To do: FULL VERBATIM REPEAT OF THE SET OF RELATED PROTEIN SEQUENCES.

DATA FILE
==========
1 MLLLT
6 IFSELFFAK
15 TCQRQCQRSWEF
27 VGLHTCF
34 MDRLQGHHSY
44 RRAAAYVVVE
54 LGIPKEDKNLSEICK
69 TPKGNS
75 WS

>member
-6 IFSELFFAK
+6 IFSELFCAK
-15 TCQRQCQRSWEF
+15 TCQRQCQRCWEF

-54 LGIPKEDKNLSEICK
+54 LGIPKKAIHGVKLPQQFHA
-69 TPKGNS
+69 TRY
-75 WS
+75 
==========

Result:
1 MLLLT
6 IFSELFFAK
15 TCQRQCQRSWEF
27 VGLHTCF
34 MDRLQGHHSY
44 RRAAAYVVVE
54 LGIPKEDKNLSEICK
69 TPKGNS
75 WS

>member
-6 IFSELFFAK
+6 IFSELFCAK
-15 TCQRQCQRSWEF
+15 TCQRQCQRCWEF

-54 LGIPKEDKNLSEICK
+54 LGIPKKAIHGVKLPQQFHA
-69 TPKGNS
+69 TRY
-75 WS
+75 